UFC on ESPN 38 is an underwhelming card and I dislike it for betting. There are a few interesting fights and I’ll still have a bit of action.
Here are my main card picks.
Chris Curtis vs. Rodolfo Vieira
Coming off a couple of brutal KO victories, Chris Curtis has finally arrived in the UFC and cemented his place on the roster. While he likes to stay ready for opportunities at middleweight, he is small for the division and primarily competed at welterweight on the regional circuit.
On the feet, Curtis has a traditional boxing style. Fighting from the southpaw stance, he likes to shoulder roll, wait for perfect countering spots and unload lightning with his left hand.
We saw Brendan Allen take his back in his most recent fight and he showed suspicious tendencies with his defensive grappling back in PFL.
It’s understandable getting taken down by Ray Cooper and Magomed Magomedkerimov (who are both stud wrestlers), but he also had his back taken by a non-grappler in Andre Fialho.
Of course, the fights I’m referring to were in 2019, so he’s had time to grow and improve – but how much development is likely in your mid thirties and at the wrong weight class?
Rodolfo Vieira is one of the most credentialed BJJ players in the UFC and has the polar opposite skillset of his opponent.
The Brazilian is phenomenal on the mat and I think there is a good chance he takes Curtis down, cuts through his guard and chokes him until his eyes pop out of his head.
Unlike a lot of pure grapplers we see in MMA, Vieira has good wrestling to complement his ground game and he is exceptionally strong for a middleweight.
On the downside, Vieira’s boxing is still a work in progress and we’ve seen him blow his cardio in high paced fights.
That said, I felt he did a better job of pacing himself against Dustin Stoltzfus and Curtis isn’t the type of guy to push a pace anyway.
Give me Rodolfo Vieira at plus money, I feel he should be favored outright.
Thiago Moises vs. Christos Giagos
I think this is a bit of a mismatch, as the odds indicate.
I doubt we’ll see Thiago Moises in the title picture, but he’ll be a staple in the lightweight division for years to come.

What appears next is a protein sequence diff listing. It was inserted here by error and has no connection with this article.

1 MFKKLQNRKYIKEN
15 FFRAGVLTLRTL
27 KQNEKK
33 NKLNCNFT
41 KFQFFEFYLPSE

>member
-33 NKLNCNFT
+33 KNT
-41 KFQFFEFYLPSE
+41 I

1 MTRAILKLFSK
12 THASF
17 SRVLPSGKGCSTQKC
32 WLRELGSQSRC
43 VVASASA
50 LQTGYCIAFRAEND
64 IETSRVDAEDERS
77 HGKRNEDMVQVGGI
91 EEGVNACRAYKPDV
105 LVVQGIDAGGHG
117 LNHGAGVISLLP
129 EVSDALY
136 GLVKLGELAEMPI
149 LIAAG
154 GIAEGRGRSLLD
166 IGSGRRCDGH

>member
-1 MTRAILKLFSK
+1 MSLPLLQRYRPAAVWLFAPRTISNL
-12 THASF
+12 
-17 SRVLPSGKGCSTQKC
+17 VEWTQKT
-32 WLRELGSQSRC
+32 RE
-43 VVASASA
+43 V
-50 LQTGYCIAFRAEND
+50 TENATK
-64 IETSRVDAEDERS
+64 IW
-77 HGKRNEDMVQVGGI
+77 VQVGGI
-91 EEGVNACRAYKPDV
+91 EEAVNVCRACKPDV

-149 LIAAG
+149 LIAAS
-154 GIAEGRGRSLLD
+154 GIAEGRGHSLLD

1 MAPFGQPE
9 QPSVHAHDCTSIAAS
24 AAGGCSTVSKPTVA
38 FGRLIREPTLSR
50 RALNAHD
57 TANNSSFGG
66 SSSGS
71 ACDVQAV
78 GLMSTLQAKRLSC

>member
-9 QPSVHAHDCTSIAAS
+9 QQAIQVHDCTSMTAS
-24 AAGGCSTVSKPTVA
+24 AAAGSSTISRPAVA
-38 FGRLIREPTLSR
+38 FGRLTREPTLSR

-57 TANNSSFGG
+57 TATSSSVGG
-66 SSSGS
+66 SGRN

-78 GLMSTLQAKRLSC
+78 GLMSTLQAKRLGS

The Brazilian has a black belt in BJJ and is constantly improving as a striker. He throws a stiff jab, nasty low kicks and is a proficient counter-puncher.
He can be susceptible to pressure (as we saw against Joel Alvarez) and his defensive wrestling is weak.
Christos Giagos is a meat and potatoes wrestle-boxer. He’ll come forward, throw hands and mix in takedowns – but he’s defensively void, open to counters and leans heavily on his lead leg.
It’s possible Giagos could keep the fight close on the feet and maybe rack up some top control to steal the first two rounds, but his gas tank has been problematic throughout his career.
He typically slows down after a round and a half, which makes it difficult for him to win decisions.
Thiago Moises might have a tough first round, but I think his superior striking acumen will carry him to victory.
Alan Baudot vs. Josh Parisian
Renowned for training with Cyril Gane at The MMA Factory in Paris, Alan Baudot leaves much to be desired with his performances inside the octagon.
He has good movement, fast hands and he picks his shots well when he’s fresh, but he is an extremely flawed fighter.
Firstly, we’ve seen him slow down and wilt when he can’t get the early finish. Secondly, his defensive grappling is a liability and he has absolutely nothing off his back.